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Catastrophe? Israel bans 'nakba' from Arab textbook.

The move to prevent Israeli Arab students from being taught that the creation of Israel was a 'catastrophe' for Palestinians reverses a 2007 decision.

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"It's simple political populism and it won't change anything: People in the Arab sector in Israel will continue to mark the nakba and talk about the nakba," says Gershom Baskin, the co-CEO of IPRCI, the Israel/Palestine Center for Research and Information.

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"This is a neoconservatism that tries to close people's minds, and it just boomerangs," he says. "It's a sign of the whole anti-Arab, racist trend in the Knesset."

Similar debates in Japan, Korea, Russia

How to teach a disputed history to schoolchildren is a recurring theme around the globe. It has come up in recent years in Japan and in Korea, with critics protesting attempts to whitewash violent chapters of the past or to present attractive portraits of dictators. In Russia, former President Vladimir Putin's administration worked to put a more positive spin on the country's 20th-century history, promoting a textbook which called Josef Stalin the USSR's "most successful" leader and an "effective manager."

But the realities of the present-day conflict mean that the issues here are not just a matter to be dissected by history teachers. Israeli officials have often complained that Palestinian schools teach hatred of Israel, and do not prime children for a future of peaceful coexistence with the Jewish state. But the Israeli school system's own critics, such as Dr. Baskin, point out that maps used in Israeli schools do not include the Green Line – separating Israel from the West Bank – nor do textbooks include a section on the past 15 years of history, describing the decision to sign the 1993 Oslo Accords which declared Israeli and Palestinian intentions to reach a two-state solution.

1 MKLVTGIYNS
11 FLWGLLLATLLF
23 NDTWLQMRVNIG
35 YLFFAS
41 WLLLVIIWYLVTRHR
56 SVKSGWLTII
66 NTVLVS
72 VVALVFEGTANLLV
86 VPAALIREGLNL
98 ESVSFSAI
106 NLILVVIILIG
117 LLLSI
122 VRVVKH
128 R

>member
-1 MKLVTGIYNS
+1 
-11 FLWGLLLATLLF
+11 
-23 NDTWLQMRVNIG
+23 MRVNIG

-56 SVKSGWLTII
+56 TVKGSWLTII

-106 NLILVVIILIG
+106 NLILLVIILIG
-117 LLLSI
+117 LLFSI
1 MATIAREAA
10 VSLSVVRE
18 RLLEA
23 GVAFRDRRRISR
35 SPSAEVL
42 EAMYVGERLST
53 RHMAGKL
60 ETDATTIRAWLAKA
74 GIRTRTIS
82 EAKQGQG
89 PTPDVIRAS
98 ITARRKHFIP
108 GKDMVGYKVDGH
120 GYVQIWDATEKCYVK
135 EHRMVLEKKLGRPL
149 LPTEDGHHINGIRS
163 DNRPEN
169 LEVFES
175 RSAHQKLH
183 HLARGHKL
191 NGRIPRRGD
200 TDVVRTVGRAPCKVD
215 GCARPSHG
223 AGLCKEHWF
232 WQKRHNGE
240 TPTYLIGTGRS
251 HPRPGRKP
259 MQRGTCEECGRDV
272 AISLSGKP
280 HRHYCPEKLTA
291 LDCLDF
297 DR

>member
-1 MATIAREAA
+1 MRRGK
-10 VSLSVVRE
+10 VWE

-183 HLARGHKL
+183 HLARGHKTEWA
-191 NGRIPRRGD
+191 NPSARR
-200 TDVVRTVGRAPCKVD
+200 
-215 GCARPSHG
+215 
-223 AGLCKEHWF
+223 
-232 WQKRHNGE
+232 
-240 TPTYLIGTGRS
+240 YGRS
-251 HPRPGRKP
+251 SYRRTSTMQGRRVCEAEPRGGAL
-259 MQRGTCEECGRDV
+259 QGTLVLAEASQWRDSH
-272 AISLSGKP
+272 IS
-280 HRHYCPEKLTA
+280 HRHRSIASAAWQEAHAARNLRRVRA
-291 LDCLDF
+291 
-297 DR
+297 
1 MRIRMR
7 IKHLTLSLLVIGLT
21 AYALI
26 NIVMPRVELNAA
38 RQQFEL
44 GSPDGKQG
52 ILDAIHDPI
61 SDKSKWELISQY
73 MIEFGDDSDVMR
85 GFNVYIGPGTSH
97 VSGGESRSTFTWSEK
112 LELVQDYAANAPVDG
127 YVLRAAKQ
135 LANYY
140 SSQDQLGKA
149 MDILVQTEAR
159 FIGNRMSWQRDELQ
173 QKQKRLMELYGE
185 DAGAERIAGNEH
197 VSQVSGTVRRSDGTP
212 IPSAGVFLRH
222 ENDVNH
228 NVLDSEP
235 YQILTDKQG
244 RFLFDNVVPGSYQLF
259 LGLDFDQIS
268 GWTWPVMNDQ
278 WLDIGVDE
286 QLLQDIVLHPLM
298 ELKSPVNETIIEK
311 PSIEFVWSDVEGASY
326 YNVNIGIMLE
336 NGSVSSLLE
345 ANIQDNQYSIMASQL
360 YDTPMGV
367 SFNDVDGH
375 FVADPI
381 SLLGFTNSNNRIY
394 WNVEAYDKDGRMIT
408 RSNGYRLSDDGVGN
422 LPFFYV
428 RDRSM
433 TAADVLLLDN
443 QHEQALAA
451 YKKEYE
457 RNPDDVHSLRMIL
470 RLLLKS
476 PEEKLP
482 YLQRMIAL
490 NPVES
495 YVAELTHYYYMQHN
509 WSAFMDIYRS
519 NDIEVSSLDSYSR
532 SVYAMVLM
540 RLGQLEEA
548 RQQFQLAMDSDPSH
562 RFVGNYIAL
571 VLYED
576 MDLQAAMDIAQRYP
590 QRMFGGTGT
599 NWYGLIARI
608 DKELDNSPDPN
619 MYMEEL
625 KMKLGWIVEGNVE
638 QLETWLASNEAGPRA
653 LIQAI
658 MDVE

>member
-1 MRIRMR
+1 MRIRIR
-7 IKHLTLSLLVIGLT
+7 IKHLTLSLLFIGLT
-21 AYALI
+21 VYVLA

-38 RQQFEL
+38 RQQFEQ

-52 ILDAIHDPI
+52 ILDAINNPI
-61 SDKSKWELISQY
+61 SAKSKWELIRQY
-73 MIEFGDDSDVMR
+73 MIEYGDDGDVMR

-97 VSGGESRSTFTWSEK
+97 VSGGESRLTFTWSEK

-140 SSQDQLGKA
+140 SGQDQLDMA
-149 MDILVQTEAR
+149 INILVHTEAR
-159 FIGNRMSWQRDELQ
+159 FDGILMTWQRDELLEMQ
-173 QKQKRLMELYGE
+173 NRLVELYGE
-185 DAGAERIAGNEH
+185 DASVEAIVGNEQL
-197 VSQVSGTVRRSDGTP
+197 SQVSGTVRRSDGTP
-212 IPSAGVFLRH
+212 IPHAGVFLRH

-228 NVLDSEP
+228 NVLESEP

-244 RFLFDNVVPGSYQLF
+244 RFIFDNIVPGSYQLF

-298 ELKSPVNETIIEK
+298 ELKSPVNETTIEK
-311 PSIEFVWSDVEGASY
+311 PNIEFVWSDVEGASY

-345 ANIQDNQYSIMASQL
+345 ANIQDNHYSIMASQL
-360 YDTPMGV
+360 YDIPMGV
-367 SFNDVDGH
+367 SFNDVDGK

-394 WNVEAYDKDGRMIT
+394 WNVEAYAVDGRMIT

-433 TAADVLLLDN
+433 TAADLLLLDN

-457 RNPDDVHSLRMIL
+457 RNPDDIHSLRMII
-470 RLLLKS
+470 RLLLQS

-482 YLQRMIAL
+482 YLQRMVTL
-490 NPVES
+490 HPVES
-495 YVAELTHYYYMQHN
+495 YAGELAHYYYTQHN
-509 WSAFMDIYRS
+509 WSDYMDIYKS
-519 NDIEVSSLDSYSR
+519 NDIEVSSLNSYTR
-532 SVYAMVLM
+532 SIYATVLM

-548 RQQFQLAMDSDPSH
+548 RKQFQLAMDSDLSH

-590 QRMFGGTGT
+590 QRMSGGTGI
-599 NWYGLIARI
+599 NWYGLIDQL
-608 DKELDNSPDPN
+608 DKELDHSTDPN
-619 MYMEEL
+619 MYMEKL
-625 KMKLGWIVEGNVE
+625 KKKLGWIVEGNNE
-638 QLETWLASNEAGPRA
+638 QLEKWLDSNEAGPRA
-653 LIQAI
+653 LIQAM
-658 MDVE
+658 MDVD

Undermining Arab cultural autonomy?

Adalah, the Legal Center of Arab Minority Rights in Israel, has been closely following what it sees as an upsurge in efforts by ultranationalist Israelis to roll back Arab cultural autonomy and rein in the freedom of Israeli-Arabs to identify as Palestinian.

"We see Saar's decision as a very severe interference in the curriculum that is being taught in the Arab schools. And these schools are places where you don't really learn about Palestinian history and culture anyway, because they're under such strict supervision by the Israeli government," says Sawsan Zaher, an Adalah attorney who deals with educational and cultural issues.

"The minister, and others like him, want to try to erase our identity as Palestinians, and we think this is one part of the chain of oppression of the state is exercising toward the school system."